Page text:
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Treasury Yields Top Gundlach’s ‘Critical Level’

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“There you have it. U.S. ten year closes twice over 2.32%, and Bunds spike above 0.50%. Remember the ‘yields can never rise mantra’ one year ago?” DoubleLine Capital CEO Jeffrey Gundlach said on Twitter on Thursday.

Last week, the fixed income portfolio manager tweeted: “US 10-year yield above 200-day moving average, broke downtrendline from March. Critical level now 2.32%, probably coincides with 0.50% Bund.”

He also used Twitter to comment:

U.S. Treasuries weakened on Thursday, along with European government bonds, due to weak demand for French debt, according to Bloomberg news. This contributed to lower equity prices. Plus, the U.S. dollar fell after an ADP report showed private employers hiring fewer workers than expected in June.

As of midday, the yield on 10-year Treasury notes had ticked up to 2.39% on Thursday, a jump of more than 25 basis points for the past nine trading days.

Meanwhile, the benchmark German bund yield rose to its highest level since January 2016.

Trouble Ahead?

Ten-year Treasury yields are likely to head “toward 3%” this year, Gundlach told Bloomberg via email. The bond king stressed an earlier view that there is “no justification for the divergent policies in the U.S. versus Europe given economic fundamentals.”

If the 10-year Treasury’s yield hits 3%, this would represent a “definitive” bear market, the DoubleLine executive said to the news service.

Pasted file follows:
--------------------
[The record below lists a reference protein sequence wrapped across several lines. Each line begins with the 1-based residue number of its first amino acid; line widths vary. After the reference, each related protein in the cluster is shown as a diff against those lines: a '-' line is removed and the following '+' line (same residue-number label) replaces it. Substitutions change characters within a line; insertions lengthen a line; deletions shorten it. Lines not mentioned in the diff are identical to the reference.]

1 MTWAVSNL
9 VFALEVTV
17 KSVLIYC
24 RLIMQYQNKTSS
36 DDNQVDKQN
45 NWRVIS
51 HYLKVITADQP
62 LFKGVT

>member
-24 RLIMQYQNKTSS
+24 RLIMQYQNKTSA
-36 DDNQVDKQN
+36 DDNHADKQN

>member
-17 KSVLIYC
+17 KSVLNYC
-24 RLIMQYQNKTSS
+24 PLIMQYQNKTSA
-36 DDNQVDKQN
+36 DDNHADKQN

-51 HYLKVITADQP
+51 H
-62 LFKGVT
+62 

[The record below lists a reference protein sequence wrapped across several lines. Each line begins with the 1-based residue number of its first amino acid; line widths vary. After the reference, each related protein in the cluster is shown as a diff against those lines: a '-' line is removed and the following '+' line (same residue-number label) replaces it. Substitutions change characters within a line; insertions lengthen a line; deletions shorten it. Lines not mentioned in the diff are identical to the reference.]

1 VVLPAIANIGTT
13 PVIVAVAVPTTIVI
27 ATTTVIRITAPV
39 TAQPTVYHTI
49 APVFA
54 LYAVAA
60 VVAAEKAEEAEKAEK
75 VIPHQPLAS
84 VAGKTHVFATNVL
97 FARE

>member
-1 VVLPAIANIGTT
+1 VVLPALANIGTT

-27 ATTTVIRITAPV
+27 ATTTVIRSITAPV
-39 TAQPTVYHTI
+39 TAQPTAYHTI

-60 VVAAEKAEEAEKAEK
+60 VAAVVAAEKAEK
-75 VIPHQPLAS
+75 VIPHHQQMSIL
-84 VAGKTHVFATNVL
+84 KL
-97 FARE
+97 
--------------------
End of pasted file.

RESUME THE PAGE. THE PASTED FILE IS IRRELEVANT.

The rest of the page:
Last month, Gundlach said during a webinar that the lengthy low-risk, low-volatility U.S. financial environment should not be viewed as a “new paradigm.”

“We’re on increasing watch for volatility,” he said, noting the “massive amount of money” that has made a short bet on the VIX volatility index.

“It’s a trade that’s made a lot of money, and it’s very very crowded, which suggests to me the days of low volatility are numbered,” he said.

In a podcast recorded on June 1 and posted Wednesday by DoubleLine, Gundlach said he believes government spending is “too high,” interest rates are “low,” and that volatility is “too low.”

Also, in another tweet on the bond industry, the fixed-income specialist thanked Bill Gross, the PIMCO founder who is now with Janus Henderson, for a tribute made at a recent Fixed Income Analysts Society Inc. event:

— Check out Gundlach: Machines Won’t Push Humans Out of Finance on ThinkAdvisor.


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